On the occasion of the feast day for his liturgical memory on October 16, we discover the Sanctuary of St. Gerard Maiella, the patron saint of mothers and children
Oct. 16 marks the memory of St. Gerard Maiella, The Father of the Poor, The Apostle of the Sele Valley, as his devotees call him, a religious man who lived in the 18th century and was recognized as the protector of expectant mothers, mothers and children because of his miracles. This is why the Shrine of St. Gerard Maiella, located in Materdomini, in the province of Avellino, is still visited today by thousands of pilgrims and especially by young mothers, parturients and puerperians, who leave in the Hall of Bows, entirely covered with pink and light blue bows, their gift to thank the saint for his protection.
St. Gerard Maiella belonged to the Congregation of the Most Holy Redeemer founded by St. Alphonsus Maria de’ Liguori, so he was a Redemptorist religious. He took his vows against the wishes of his family, who were concerned about his poor health. Famously, he ran away from home by lowering himself from the window with a sheet to join the Redemptorists, leaving his mother a note in which he wrote, “Mother, forgive me, I am going to become a saint.” Of a cheerful and gentle disposition, he lived a short life of humility, prayer and penance, and died at only 29 of consumption, but already famous for his miracles.
History of the Sanctuary of St. Gerard Maiella
The sanctuary stands in a place of worship already famous long before it was dedicated to St. Gerard. Since the Middle Ages it had been the scene of Marian apparitions, for on two occasions the Virgin showed herself to shepherds through the branches of an elder tree. Initially, only a small chapel had been erected, later replaced by a church, to allow the growing number of pilgrims to show their devotion. Declared a minor basilica, the church was dedicated to Our Lady known here by the Marian title Mater Domini.
In 1748, at the behest of St. Alphonsus Maria de’ Liguori a College of Redemptorist Fathers was built near the church, where St. Gerard Maiella died on October 16, 1755. The saint’s tomb was placed in the church of Mater Domini, and pilgrimages increased more and more, to the point that in 1974 it was necessary to build another church next to the previous one, the Church of the Redeemer, more than 46 meters high. Around the Shrine of St. Gerard Maiella, other buildings developed to accommodate pilgrims and give them space for prayer.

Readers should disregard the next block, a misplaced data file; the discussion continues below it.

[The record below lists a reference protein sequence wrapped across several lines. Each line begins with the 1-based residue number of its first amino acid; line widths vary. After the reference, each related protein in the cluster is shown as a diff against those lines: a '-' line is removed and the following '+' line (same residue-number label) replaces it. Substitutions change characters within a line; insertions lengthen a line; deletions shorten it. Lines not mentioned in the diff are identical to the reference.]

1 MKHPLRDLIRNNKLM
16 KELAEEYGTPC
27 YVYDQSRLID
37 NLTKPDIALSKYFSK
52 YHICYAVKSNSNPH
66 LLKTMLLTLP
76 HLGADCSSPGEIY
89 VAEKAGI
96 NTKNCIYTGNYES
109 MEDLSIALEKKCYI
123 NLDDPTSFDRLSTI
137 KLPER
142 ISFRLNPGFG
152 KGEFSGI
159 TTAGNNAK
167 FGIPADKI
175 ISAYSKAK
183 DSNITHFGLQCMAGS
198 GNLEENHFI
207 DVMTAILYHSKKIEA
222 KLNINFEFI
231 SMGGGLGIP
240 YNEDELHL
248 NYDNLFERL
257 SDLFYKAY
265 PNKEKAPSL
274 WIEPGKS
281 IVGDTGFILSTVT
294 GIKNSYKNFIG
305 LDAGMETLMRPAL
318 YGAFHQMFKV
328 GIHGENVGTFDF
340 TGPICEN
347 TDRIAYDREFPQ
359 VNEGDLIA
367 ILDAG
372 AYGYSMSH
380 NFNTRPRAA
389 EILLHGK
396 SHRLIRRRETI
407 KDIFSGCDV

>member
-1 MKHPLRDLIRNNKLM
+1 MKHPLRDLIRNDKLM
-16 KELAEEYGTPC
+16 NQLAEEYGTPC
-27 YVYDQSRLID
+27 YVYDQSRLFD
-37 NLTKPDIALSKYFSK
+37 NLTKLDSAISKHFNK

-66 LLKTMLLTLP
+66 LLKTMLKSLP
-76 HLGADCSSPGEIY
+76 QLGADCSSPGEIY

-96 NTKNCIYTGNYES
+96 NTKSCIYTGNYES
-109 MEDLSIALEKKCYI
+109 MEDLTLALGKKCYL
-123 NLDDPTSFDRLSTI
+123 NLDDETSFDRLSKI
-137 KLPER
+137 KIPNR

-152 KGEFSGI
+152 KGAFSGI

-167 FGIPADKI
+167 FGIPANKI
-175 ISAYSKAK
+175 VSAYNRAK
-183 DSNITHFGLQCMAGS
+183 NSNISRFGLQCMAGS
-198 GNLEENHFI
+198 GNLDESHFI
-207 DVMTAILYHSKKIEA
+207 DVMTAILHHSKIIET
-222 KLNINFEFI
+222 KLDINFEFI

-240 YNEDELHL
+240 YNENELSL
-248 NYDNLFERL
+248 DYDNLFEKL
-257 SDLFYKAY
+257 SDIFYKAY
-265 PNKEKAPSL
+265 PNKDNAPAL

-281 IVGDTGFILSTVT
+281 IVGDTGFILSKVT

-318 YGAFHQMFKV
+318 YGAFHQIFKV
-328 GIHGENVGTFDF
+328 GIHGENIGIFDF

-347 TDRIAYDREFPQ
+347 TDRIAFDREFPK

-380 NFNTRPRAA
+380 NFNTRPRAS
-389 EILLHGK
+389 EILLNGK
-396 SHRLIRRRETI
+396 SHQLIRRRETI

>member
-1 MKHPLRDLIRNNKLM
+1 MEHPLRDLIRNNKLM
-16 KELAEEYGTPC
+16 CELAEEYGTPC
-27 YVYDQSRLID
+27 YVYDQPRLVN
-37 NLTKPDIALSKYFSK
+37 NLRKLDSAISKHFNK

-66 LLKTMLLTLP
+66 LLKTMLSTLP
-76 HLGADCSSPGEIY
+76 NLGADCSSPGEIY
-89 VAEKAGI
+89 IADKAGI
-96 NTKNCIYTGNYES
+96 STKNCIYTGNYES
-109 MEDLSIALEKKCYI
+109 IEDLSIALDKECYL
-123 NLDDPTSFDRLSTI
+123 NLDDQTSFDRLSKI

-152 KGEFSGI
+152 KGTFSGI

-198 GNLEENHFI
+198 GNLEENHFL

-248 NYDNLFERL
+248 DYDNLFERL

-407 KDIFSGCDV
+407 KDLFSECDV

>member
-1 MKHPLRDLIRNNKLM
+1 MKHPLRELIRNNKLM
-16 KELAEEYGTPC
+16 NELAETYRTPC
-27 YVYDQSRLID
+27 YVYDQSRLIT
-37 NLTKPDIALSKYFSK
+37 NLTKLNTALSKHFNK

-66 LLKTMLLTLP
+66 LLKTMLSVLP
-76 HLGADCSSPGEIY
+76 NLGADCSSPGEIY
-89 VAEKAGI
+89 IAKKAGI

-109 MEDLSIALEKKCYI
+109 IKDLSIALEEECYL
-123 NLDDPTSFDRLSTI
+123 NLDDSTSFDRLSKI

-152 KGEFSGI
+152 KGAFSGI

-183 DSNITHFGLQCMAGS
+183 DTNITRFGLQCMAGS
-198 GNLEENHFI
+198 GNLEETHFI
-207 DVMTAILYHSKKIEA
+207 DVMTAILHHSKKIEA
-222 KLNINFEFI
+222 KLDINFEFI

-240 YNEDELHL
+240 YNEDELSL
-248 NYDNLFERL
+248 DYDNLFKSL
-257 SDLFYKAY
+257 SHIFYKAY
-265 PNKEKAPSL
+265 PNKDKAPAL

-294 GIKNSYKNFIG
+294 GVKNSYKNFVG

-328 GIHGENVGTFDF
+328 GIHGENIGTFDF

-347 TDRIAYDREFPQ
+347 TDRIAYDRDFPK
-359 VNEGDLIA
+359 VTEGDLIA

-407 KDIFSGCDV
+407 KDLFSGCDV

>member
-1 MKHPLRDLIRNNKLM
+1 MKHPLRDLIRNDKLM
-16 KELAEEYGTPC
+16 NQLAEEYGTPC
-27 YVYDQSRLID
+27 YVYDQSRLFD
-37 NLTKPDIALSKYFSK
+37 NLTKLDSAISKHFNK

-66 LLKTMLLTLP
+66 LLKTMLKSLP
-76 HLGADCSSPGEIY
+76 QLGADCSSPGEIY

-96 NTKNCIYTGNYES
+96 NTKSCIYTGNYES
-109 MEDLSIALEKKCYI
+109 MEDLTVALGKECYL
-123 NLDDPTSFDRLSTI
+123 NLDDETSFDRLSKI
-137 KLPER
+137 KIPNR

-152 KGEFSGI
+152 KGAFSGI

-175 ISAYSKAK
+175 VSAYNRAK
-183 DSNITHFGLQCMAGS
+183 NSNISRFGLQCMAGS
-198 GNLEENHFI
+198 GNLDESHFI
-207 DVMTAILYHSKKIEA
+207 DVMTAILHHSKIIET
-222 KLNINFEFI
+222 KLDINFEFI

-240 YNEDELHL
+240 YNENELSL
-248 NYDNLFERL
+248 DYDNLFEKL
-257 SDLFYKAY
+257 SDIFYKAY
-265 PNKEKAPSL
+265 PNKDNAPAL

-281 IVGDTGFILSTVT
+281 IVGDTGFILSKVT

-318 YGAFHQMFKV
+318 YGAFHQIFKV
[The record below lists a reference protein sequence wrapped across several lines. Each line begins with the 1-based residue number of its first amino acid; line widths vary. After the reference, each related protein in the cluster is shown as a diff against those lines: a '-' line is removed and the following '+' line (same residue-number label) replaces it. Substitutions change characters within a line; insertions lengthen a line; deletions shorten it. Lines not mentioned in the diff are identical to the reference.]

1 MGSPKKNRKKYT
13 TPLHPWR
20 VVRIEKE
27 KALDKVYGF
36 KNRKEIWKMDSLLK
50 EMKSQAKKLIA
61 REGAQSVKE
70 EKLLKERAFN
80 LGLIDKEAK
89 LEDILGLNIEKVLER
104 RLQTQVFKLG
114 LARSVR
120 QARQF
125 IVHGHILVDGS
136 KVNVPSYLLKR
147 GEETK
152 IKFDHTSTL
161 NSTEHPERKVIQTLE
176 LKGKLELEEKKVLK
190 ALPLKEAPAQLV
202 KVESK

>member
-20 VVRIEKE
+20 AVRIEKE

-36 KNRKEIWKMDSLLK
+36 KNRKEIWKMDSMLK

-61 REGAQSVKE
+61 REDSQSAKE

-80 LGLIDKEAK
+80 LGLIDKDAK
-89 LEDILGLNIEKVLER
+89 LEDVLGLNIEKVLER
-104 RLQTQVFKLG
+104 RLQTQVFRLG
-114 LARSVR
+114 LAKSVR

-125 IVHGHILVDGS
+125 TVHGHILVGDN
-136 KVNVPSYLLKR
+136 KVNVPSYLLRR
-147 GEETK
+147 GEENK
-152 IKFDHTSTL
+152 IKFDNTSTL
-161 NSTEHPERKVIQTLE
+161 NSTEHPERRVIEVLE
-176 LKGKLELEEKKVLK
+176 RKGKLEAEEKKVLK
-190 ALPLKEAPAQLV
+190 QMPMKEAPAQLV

There is also a small museum, the Gerardino Museum, consisting of only two rooms, which houses paintings that tell the story of St. Gerard and many votive offerings brought by his devotees. There is also a reconstruction of the little cell in which the saint lived. In the little room there is a large crucifix, a small bed, the remains of a harpsichord, and a desk on which towers a skull, an item that every Redemptorist missionary had to have in his room as a reminder of the impermanence of life. On the skull is the inscription Always Remember, while on the door of the little cell St. Gerard had a sign posted with the words in capital letters, “Here you are doing God’s will, as God wills and for as long as it pleases God.”
The patron saint of children
St. Gerard is recognized as the patron saint of parturients, mothers and children, and invoked by nursing mothers at the time of childbirth. There are many miracles attributed to the saint involving mothers and children. In particular, one legend says that the saint, a guest of a family in Oliveto Citra, pretended to forget his own handkerchief in their home. One of the little girls of the house brought it to him, but the Saint wanted her to keep it because she would need it someday. Many years later, at the time of childbirth, the child who had become a woman was struggling between life and death, and she wanted the handkerchief laid on her belly. Thus the pain passed and she and her baby were saved.
At the Shrine of St. Gerard Maiella, the Hall of Bows commemorates the Saint’s love for children and mothers with countless pink and blue bows, ribbons, and photographs, donated by parents over the years.